Methyl Iodide & Strawberries

methyl iodide & strawberriesStrawberries are big business.  The United States produces the largest percentage of the world's strawberries, by far.  Only if you combine the whole of the European Union do you get a competitive production region.  What is needed to produce all those strawberries?  Well, that depends on who you ask…

A recent article in The Californian broaches the topic.  Methyl bromide used to be the fumigant of choice for soil sterilization until its recent ban.  Into the void has stepped methyl bromide's cousin, methyl iodide.  Is this a good development?  Some say yes, and some say no.

For those interested in what goes into their bodies, this article will help form an opinion, one way or the other (see also this link on 10 Reasons to Grow Your Own Strawberries, and Are Organic Strawberries Better?).  It is a balanced presentation by two authors.  The first advocates the use of this new fumigant as safe and necessary.  The second questions the necessity of its use and points to its dangers.

Get the whole story by clicking this link: Methyl Iodide & Strawberries.

[ methyl iodide strawberries ]

5 comments to Methyl Iodide & Strawberries

  • ro pettiner

    I just bit into a strawberry that tastes very chemical. I could even smell this chemical on several others in the box. I think this must be what is on these berries. They are going back today to the store I bought them from. I suspect it is residue from the chemical mentioned in this article.

  • Straw Berry

    If multiple strawberries come into close contact with each other while they are forming, they can fuse together. Consequently, you can have a “single” berry with multiple stems. That is most likely what happened with the specimen you discovered. Hope that helps!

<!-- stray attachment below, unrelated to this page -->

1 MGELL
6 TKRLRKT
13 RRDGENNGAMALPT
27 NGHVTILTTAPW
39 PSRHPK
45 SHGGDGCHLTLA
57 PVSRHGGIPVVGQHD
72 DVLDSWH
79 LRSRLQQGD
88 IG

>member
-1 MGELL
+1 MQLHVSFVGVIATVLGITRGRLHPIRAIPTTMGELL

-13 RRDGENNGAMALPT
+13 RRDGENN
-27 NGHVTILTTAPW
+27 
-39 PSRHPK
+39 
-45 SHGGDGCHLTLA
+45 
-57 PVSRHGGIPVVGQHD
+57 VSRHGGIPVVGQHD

• Tiffani

    I found a strawberry from a store bunch that has 3 stems.. How is that possible?

  • Mike Robertson

    In 2007 a group of 53 concerned scientists including 6 nobel laureate chemists wrote an open letter to the EPA concerning the use of methyl iodide. In part: “Alkylating agents like methyl iodide are extraordinarily well-known cancer hazards in the chemical community because of their ability to modify the chemist’s own DNA, as well as the target molecule in the flask, leading to mutations that are potentially very harmful. Because of methyl iodide’s high volatility and water solubility, broad use of this chemical in agriculture will guarantee substantial releases to air, surface waters, and groundwater, and will result in exposures for many people.” As a retired organic chemist, I can say that methyl iodide is one of the most toxic chemicals used in the lab, and was used with great caution.

  • Robert Dolezal

    Despite decades of testing on thousands of fruit and produce samples, the US-EPA, USDA, and USF&DA have never found a single instance of food contaminated with any soil fumigant product, including methyl iodide. Virtually every strawberry nursery start grown and planted in the world begins its life in soil that was fumigated to eliminate any potential for transfer of harmful pathogens and germs like the e. Coli that now is ravaging Europe, plus eliminating other soil-borne pests, weeds, and diseases that harm the plants themselves. That includes nearly ALL organic strawberry production. Consumers can eat strawberries with confidence that they have no pesticide residues from this necessary, effective, and safe precautionary treatment of source planting stock.

Leave a Reply




You can use these HTML tags

<a href="" title=""> <abbr title=""> <acronym title=""> <b> <blockquote cite=""> <cite> <code> <del datetime=""> <em> <i> <q cite=""> <s> <strike> <strong>

What is 6 + 6 ?
Please leave these two fields as-is:
IMPORTANT! To be able to proceed, you need to solve the following simple math (so we know that you are a human) :-)